Friday 18 August 2017

Rote learning was no use to students in German exam

Junior Cert students at Coláiste Dún Iascaigh, Cahir, Co Tipperary, Roisin Whelan, Max Zimmann and Chloe Enright with their German paper Photo: John D Kelly
Junior Cert students at Coláiste Dún Iascaigh, Cahir, Co Tipperary, Roisin Whelan, Max Zimmann and Chloe Enright with their German paper Photo: John D Kelly
Katherine Donnelly

Katherine Donnelly

Rote learning lots of sentences on different topics in the hope they would be of use in the written expression questions would not have worked for candidates sitting the Leaving Certificate higher level German Paper yesterday, according to teacher Fiona Healy.

She said students were "expected to react to topics instantly and write a response using the German they have acquired over five to six years".

Orla Ni Shuilleabhain, a teacher at the Institute of Education, Dublin, agreed there was no scope for students to give back any prepared material on themes that included what they would do if they had to leave their smartphone at home.

Overall, Ms Healy, of the Association of Secondary Teachers Ireland (ASTI) and a teacher at St Joseph's Secondary School, Ballybunion, Co Kerry, regarded the paper as "fair and manageable."

The first reading comprehension was about a bank robbery and Ms Healy said that, while sometimes the title gives no clue to the topic of the text, she felt the single word title, Bankraub, "summed up nicely what the text was about".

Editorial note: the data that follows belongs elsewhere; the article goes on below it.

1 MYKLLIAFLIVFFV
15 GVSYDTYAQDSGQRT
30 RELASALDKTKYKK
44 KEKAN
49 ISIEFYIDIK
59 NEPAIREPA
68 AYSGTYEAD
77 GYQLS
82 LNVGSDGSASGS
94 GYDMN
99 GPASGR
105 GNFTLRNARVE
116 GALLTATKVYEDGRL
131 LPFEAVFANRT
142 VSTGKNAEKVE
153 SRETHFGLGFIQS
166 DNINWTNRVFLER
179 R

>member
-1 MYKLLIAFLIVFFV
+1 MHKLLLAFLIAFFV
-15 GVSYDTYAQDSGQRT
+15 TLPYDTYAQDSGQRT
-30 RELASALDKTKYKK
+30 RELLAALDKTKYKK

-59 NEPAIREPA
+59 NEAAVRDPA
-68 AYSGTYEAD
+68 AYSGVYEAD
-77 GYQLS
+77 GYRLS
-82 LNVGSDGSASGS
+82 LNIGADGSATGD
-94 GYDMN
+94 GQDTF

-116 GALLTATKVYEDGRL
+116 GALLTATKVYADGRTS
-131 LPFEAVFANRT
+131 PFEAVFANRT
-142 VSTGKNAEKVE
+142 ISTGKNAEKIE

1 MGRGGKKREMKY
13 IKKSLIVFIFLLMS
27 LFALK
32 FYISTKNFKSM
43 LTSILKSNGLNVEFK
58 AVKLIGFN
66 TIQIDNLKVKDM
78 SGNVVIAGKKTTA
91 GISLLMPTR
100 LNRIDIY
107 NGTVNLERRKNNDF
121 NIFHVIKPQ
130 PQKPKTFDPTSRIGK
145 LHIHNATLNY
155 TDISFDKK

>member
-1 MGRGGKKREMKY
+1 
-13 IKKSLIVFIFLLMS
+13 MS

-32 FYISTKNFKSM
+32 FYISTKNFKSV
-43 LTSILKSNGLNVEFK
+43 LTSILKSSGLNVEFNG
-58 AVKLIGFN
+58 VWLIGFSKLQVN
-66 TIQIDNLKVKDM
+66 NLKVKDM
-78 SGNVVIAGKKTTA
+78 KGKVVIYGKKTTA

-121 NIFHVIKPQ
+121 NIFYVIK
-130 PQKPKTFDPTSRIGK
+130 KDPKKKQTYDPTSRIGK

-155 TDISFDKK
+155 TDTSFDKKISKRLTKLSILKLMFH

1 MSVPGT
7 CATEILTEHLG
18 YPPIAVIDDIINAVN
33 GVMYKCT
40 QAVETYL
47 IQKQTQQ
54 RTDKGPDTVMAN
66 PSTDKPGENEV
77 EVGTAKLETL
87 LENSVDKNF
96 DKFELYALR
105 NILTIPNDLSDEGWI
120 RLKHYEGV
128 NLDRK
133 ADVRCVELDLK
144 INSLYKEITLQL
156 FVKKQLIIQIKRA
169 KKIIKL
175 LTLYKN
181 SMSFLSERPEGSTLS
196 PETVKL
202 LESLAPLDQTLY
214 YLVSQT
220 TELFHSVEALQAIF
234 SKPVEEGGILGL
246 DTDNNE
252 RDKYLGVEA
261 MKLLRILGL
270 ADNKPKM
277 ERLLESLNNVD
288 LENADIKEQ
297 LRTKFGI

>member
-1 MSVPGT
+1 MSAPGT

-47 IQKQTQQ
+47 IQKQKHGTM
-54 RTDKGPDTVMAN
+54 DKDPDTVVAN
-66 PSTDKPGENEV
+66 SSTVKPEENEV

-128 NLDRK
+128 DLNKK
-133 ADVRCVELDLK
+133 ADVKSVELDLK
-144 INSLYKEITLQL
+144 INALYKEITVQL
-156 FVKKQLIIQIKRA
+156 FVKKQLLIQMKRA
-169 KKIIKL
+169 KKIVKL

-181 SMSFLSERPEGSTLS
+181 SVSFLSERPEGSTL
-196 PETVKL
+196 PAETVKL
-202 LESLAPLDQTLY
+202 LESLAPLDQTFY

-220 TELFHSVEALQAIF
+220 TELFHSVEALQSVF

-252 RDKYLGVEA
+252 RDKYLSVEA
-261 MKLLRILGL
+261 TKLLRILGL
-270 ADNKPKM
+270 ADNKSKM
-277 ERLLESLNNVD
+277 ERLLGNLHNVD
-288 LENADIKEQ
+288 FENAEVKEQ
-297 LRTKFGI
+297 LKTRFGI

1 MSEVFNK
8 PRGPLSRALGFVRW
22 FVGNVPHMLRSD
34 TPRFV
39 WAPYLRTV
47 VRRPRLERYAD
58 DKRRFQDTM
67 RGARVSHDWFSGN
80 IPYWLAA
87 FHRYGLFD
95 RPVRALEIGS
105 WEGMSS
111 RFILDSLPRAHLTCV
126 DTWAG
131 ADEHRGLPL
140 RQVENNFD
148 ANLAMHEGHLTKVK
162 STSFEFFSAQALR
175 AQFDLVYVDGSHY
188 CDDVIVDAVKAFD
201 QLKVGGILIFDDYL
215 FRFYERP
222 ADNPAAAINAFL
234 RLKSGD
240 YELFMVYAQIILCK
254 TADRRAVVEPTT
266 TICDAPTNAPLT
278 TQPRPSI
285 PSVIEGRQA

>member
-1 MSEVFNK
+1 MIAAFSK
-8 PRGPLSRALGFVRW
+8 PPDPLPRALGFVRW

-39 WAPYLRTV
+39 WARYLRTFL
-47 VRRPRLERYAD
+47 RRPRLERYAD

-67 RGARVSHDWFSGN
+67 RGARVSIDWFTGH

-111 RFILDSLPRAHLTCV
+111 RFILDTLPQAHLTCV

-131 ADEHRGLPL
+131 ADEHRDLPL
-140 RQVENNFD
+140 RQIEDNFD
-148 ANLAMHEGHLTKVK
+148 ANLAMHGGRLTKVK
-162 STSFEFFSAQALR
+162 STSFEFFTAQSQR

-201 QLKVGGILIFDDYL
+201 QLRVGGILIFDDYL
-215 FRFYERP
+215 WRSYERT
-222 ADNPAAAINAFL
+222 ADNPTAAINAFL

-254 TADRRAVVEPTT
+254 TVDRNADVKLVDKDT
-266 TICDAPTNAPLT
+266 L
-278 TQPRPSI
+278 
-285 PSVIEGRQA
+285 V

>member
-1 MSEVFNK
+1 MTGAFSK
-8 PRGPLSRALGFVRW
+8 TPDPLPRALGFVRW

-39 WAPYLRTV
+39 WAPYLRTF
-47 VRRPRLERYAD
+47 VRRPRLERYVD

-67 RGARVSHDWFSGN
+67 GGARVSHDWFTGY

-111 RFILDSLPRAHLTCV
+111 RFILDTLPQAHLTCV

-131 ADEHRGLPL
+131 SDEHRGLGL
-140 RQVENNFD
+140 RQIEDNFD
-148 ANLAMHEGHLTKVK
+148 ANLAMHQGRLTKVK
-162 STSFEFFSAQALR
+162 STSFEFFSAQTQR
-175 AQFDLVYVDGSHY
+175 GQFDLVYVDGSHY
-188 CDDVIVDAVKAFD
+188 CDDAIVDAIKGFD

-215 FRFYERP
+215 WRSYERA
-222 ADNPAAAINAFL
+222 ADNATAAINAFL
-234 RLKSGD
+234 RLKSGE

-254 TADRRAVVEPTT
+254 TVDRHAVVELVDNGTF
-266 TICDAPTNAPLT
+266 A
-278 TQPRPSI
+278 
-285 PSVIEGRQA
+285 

She said her students found the second reading comprehension, about street children in Germany, difficult from the point of view of vocabulary, and because they felt there wasn't enough information to give detailed answers to some questions.

"However, it was manageable as the text was well-structured and many students would have covered the vocabulary around social problems in class," she said. Students also found the news items in the aural challenging, she said.

On the other hand, Ms Healy said her students felt they could answer all the questions in the grammar section. She regarded the grammar tasks as "straightforward, when compared with other years".

Ms Healy described the ordinary level as "fair", although she said students found the literary text "quite difficult" and also felt the aural was "challenging", as "they often do at this level".

In the Junior Cert, Ms Healy said that, overall, both the higher and ordinary papers reflected previous years' papers and "held no real surprises".

She said that students at both levels "found the paper fine and felt they were able to attempt most of the questions".

Irish Independent

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